Mulvey is right man for tough situation
KIERAN MULVEY'S first meeting as the new chairman of the Irish Sports Council may come as soon as this week -- and if it does it will surely be a baptism of fire.
Board members are understood to be keen to discuss a contentious document they received just before their last meeting on September 8 and are hoping for a meeting later this week.
The document was written, and circulated among board members, by former Athletics Association of Ireland chief executive Mary Coghlan. It is understood that it takes issue with several aspects of a report prepared by the Sports Council's chief executive John Treacy into the events which led to the ISC and AAI settling a High Court case taken against them last March by Coghlan. The report was sought by then sports minister Martin Cullen.
If the meeting goes ahead, Mulvey will be walking right into the middle of a mess which, effectively, has been eating at the Sports Council and AAI for almost two years -- a mess which his predecessor Ossie Kilkenny was mired in.
But while these are definitely turbulent times at the council, the new chairman's background in the Labour Relations Commission should mean he won't be fazed by his latest task. After all, this is the man who had no hesitation in stepping between the Cork hurlers and footballers and the Cork County Board two years ago to broker an end to what was at the time a bitter dispute.
This too is a bitter dispute but Mulvey's appointment to this role, at this time, can be seen as a statement by the current minister, Mary Hanafin, that she believes it is time to move on.
Mulvey has a pretty broad skill set but the fact that he is best known as a mediator, an expert in conflict resolution, is perhaps the most telling given that the Sports Council is currently embroiled in several high-profile disputes -- with individuals and with some of the associations it funds. The minister clearly took a view that a steady hand on the tiller was needed for the next five years.
Kilkenny's five-year term is likely to be more remembered for his role in Coghlan's dismissal last year, and the subsequent High Court case, than anything else.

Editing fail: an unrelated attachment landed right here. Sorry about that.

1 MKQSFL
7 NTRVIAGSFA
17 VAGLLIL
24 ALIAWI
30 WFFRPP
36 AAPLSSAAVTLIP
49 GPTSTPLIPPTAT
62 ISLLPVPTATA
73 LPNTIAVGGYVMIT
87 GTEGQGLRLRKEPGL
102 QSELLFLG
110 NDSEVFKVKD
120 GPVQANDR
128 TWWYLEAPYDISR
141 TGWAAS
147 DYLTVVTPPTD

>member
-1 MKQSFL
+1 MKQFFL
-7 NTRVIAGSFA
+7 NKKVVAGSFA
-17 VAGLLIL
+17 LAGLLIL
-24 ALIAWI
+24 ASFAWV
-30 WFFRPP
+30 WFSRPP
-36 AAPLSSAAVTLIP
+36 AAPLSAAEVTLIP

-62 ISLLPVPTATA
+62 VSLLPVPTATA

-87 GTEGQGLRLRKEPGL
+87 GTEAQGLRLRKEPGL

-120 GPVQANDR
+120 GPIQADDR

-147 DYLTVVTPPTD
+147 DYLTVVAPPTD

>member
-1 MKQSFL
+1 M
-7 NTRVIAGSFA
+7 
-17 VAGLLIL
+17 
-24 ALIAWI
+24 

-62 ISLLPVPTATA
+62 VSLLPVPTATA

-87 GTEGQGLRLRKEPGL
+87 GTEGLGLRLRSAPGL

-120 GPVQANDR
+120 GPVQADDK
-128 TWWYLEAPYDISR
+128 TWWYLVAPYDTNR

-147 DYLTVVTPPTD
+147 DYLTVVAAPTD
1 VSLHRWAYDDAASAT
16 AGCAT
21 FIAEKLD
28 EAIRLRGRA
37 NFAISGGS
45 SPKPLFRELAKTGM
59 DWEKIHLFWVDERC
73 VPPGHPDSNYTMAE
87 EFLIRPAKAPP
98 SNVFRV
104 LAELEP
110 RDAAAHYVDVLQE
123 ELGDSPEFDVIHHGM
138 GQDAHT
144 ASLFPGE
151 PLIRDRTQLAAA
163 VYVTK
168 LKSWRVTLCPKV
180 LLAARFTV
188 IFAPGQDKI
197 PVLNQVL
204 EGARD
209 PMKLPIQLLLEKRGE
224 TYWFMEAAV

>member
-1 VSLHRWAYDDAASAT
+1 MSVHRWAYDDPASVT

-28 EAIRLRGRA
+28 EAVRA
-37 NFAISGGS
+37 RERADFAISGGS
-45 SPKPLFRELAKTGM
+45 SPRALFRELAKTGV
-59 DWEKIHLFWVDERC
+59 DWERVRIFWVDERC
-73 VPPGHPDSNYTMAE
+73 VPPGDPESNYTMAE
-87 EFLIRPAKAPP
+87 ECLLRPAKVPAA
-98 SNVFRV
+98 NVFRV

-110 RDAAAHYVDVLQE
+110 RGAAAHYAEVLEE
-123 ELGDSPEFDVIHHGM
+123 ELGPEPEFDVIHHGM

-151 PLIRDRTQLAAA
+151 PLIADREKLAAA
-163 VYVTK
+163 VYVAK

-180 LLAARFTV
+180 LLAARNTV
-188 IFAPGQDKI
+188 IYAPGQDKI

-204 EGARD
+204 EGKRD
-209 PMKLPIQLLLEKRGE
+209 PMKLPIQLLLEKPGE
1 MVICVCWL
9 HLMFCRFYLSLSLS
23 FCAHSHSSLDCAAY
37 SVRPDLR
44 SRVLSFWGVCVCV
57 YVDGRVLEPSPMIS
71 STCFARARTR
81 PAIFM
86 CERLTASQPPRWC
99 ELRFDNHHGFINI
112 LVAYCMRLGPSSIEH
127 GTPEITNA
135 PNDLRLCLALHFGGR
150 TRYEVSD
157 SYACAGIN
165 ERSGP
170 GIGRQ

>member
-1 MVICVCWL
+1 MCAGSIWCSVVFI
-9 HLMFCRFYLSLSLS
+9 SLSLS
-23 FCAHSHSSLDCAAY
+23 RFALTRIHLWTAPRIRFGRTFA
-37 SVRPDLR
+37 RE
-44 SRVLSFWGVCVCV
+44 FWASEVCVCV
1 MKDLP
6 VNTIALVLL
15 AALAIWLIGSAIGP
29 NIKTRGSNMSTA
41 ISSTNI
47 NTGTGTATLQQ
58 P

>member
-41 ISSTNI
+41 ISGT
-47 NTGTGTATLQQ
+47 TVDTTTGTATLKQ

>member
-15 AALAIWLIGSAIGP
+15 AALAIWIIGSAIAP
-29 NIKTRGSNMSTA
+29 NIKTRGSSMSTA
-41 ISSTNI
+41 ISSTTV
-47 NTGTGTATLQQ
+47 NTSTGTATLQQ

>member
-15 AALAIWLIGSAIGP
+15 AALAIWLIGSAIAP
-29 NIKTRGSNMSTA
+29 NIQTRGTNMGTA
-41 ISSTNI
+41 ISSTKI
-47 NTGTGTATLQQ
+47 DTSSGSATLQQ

In thanking Kilkenny for his work, the minister on Thursday was hardly effusive: "I want to express my appreciation to Ossie Kilkenny for his contribution to Irish sport during his time as chair of the Council, a period in which improvements have been made in many key areas, including the roll-out of Garda vetting, improved strategic planning throughout the sports sector and the completion of the roll-out of Local Sports Partnerships."
Mulvey's personality is very different from that of his predecessor. He is understated in ways, and skilled at plotting a route away from, or out of, conflict. In announcing his appointment, the minister made reference -- pointedly -- to his expertise in public management, human resources and industrial relations. The minister wants a clear break from the troubles of the last two years.
The new chairman's relationship with Treacy will now be crucial going forward. Obviously, with the London Olympics on the horizon, that will be a key focus for the council -- especially with the air of uncertainty surrounding its relationship with two of the key associations in athletics and boxing.
Given the likely content of his first board meeting, and the fact that London is just under two years away, Mulvey will have to get up to speed quickly, and to build a relationship with Treacy, and with the board.
His priority should be to resolve any areas of contention that exist between the council and those associations it funds. In doing this, he can establish clear rules of engagement between the parties and so remove any grey areas. There are also some outstanding legal issues -- including an action being taken by former AAI director Gerry Giblin -- which will need his attention. In resolving these issues, he must be mindful that the council's credibility has taken a hit and so he will be aware that his appointment can be the first step on the road to repairing its damaged reputation.
Outside of that, though, there is plenty more to be done. He needs to satisfy himself with the standards of governance in the ISC and also in the national governing bodies it funds. He needs to be satisfied that the NGBs have the right personnel and systems in place to maximise their potential and so operate to the highest possible standards. He needs to be sure that the €50m or so the ISC will distribute in 2011 targets, and is subsequently used in pursuit of, clear and tangible objectives.
Once Mulvey, and the Sports Council, is happy everything is in place, that everyone is on the same side, he can help foster a culture where sports are allowed and encouraged to run themselves, in collaboration with the ISC.
On balance, this is a good appointment by the minister, who clearly gave the matter some thought. Mulvey did not seek the position, he was sought out by the minister. Reaction on the ground among the NGBs has been positive, and his first visit to the Sports Council's offices on Friday also went well. Time will tell.